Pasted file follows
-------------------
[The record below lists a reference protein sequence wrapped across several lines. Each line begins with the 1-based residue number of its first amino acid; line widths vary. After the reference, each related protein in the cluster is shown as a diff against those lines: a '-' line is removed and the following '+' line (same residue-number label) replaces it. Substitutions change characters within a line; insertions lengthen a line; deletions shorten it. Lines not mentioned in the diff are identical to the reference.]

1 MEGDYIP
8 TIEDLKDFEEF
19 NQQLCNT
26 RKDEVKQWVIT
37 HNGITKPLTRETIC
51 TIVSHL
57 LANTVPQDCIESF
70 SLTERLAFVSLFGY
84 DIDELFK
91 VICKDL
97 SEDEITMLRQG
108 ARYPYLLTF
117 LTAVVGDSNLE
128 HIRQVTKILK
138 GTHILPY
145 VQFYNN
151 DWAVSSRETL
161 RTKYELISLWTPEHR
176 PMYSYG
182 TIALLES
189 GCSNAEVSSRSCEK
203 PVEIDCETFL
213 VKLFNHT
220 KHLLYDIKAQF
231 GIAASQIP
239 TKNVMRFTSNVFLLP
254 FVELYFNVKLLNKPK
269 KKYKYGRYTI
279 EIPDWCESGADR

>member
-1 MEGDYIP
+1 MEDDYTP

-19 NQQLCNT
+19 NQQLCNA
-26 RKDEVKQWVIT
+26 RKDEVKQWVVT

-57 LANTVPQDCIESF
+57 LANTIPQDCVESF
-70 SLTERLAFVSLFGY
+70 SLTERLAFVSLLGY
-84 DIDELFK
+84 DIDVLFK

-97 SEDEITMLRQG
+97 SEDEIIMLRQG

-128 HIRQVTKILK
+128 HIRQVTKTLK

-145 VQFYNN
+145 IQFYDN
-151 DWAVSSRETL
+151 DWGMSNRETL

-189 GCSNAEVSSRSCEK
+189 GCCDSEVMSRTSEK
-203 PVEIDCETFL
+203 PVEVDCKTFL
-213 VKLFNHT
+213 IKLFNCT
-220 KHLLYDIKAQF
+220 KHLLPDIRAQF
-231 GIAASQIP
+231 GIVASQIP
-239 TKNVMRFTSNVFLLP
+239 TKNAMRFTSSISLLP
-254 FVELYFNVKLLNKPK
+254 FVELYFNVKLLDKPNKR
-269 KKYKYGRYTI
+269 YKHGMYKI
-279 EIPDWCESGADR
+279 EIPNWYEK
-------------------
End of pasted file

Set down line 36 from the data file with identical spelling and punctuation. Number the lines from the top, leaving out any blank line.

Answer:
-26 RKDEVKQWVIT